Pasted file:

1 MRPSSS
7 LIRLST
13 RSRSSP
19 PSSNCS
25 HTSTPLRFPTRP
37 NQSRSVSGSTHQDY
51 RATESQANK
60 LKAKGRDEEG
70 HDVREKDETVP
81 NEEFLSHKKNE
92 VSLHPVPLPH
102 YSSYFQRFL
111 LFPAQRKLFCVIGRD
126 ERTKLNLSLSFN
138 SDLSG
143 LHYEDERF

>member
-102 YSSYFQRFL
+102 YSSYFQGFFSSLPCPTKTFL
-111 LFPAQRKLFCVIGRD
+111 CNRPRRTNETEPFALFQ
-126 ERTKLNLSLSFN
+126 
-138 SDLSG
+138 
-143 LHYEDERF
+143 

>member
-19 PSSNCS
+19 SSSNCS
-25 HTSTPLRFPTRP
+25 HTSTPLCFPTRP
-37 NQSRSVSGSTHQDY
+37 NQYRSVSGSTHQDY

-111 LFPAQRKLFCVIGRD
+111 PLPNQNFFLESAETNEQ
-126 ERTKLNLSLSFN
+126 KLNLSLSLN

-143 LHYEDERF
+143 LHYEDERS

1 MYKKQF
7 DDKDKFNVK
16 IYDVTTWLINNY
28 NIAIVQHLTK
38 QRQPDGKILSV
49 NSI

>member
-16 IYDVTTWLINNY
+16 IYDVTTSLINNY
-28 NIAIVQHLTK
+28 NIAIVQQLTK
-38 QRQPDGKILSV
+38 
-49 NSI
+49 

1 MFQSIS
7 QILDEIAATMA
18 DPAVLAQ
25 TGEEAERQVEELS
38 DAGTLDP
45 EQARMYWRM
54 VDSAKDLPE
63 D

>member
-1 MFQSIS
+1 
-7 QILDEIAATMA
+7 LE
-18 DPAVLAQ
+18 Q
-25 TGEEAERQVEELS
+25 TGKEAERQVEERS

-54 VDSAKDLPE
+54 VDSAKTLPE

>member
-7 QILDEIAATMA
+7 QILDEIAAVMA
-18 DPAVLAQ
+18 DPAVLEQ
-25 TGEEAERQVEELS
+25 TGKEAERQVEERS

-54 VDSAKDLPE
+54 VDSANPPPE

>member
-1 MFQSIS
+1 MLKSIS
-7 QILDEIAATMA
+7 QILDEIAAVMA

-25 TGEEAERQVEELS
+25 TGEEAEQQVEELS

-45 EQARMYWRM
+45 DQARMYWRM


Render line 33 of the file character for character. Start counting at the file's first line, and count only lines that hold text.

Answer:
-37 NQSRSVSGSTHQDY